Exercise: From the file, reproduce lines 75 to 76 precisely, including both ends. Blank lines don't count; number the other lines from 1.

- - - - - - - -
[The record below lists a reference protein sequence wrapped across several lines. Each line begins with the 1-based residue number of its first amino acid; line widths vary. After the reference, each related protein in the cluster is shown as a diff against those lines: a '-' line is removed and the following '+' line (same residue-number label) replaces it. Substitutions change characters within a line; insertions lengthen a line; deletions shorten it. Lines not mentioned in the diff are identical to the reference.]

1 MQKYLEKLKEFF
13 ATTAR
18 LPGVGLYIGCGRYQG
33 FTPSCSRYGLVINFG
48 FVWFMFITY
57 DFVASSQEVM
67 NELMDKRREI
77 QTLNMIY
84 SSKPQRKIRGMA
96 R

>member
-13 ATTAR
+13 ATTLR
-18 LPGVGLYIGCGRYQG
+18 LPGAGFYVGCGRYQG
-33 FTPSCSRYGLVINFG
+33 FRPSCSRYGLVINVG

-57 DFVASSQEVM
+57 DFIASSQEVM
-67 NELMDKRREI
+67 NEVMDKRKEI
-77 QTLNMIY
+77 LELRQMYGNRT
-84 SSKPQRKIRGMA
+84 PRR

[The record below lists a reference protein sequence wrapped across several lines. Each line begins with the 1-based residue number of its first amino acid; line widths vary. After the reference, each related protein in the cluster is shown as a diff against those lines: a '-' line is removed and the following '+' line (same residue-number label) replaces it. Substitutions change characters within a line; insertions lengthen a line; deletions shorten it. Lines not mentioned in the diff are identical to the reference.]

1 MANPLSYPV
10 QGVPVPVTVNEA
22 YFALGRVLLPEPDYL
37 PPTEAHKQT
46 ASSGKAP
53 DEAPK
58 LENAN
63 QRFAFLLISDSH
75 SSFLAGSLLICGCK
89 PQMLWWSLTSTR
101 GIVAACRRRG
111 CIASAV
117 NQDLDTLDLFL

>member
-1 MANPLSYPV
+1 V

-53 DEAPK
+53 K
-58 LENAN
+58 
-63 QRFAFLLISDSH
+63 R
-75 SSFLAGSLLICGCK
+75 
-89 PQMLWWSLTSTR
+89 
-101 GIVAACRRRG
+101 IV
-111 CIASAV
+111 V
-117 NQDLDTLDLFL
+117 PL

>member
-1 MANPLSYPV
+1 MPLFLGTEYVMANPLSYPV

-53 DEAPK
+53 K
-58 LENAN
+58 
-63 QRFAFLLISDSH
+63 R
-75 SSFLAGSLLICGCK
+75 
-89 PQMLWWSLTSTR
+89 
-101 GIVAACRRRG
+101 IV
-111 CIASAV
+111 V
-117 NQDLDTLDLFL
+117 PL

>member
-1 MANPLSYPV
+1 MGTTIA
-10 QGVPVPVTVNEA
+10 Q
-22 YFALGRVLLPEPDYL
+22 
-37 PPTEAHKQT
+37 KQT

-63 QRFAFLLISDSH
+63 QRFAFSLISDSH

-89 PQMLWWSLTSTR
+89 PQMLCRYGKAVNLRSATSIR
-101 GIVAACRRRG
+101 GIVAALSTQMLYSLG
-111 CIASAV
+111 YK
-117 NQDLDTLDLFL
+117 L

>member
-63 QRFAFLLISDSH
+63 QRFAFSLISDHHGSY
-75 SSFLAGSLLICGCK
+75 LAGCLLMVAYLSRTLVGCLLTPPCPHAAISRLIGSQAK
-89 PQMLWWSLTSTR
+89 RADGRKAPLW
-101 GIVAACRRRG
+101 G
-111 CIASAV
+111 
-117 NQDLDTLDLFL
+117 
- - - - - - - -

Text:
-111 CIASAV
+111 V